Saturday, February 25, 2012

Idols are like Popcorn...

Thursday night, Jon Shea gave a message at Mission28 about idolatry and how much false advertising is involved in it. The main point he made was that idols always over-promise and under-deliver. (Sort of like popcorn...it doesn't taste as good as it smells and there's never enough to satisfy you)

So I guess the first big question to ask is: What IS an idol to begin with?

To understand what an idol is, we have to understand what worship is. Webster defines worship very dryly and calculatedly as the feeling of expression of reverence and adoration for a deity. But worship is more than just showing some admiration for God every now and again. It's giving our time, our lives away to whatever we believe in. It's kind of like the act of belief itself.

Worship is the purpose of everyone's lives, its what we were created to do, so we're always worshipping something. The problem is that what we worship isn't always God and when we worship anything other than God, the bible says we are committing idolatry. This is why:
(Luke 10:27) Love the Lord your God with all your heart and with all your soul and with all your mind.’
When we are distracted with other things, we aren't giving God all of our hearts, souls, or minds.

Jonah 2:8 says "Those who cling to worthless idols forfeit the grace that could be theirs. (NIV)
In the ESV version, it says,
Those who pay regard to vain idols forsake their hope of steadfast love.
There is a huge gravity to those statements. Forfeiting and forsaking God's grace and hope of steadfast love? All to give up our live to worthless and vain idols that can never satisfy us? That's pretty heavy and it's given me a new perspective. It should make all of us ask the question, What is my idol? What is the thing that, if I lost it right now, I would potentially lose a sense of purpose or my mood would automatically suffer?

Anything (even good things in our lives) can become an idol to us. It could be fear, comfort, desire of recognition, relationships, money, success, pleasure, etc.

The condensed version of Jonah chapters 1 and 2 go like this:

When God told Jonah to go to Nineveh to talk to the people about God and repentance, Jonah had an idol of comfort and didn't want to go. So instead, he rebels against God, jumps on a boat, and heads the opposite way. God was not happy and sent a little wrath Jonah's way and caused a huge storm. When the people on the boat figured out that Jonah was the object of God's wrath they threw him overboard to save themselves. Just when Jonah thought he was going to drown, God sent a giant fish to swallow him for a couple of days and bring him safely to shore. After all that, Jonah decided to do what God told him to do in the first place and headed towards Nineveh.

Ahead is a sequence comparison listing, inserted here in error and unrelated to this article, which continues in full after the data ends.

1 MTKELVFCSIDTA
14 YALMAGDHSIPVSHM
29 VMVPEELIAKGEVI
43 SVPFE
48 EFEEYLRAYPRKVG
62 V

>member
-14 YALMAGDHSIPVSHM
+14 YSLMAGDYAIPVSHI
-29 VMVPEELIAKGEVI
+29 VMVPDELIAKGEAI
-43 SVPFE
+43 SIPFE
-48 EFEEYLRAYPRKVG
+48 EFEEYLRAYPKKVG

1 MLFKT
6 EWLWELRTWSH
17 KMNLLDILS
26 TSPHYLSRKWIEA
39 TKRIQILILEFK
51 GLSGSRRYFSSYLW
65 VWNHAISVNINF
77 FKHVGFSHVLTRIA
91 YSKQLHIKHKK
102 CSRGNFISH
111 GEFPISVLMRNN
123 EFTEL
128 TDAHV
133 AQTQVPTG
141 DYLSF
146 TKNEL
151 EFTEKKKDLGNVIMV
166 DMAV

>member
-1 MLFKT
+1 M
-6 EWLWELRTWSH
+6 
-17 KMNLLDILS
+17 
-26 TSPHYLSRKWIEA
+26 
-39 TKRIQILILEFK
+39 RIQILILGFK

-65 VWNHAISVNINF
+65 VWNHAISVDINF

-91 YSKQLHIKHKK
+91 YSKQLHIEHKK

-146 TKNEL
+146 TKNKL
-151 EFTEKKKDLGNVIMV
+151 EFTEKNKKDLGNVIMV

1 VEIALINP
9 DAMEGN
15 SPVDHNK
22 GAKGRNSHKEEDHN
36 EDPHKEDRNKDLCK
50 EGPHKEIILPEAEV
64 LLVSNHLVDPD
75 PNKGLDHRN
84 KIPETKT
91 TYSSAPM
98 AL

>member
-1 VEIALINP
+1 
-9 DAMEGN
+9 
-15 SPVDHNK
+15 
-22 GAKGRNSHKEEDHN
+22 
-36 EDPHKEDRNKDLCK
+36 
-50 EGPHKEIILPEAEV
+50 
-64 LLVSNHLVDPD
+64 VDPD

Moral of the story? Don't have an idol in your life that keeps you from doing God's will. He doesn't like it when He's not first in your life, because that's not what's best for you.

God is an incredibly jealous God, but also a gracious one. He's kind of like the dog that you're afraid to run away from because you know that he'll chase you.

Jesus died on the cross to break down the snare of idolatry. There is a blessing and peace that comes through obedience, especially with the hard things that He asks us to do. God asked Jonah to do something really hard, but what Jonah forgot was the promise that God would be with him to help him out along the way.

God helps us accomplish big things for Him, but we can only do those things if He is first in our lives and we don't have any idols in the way of our relationship with Him. The best thing for us is to go to Him thinking about what you have a tendency to worship besides God. What is your idol?

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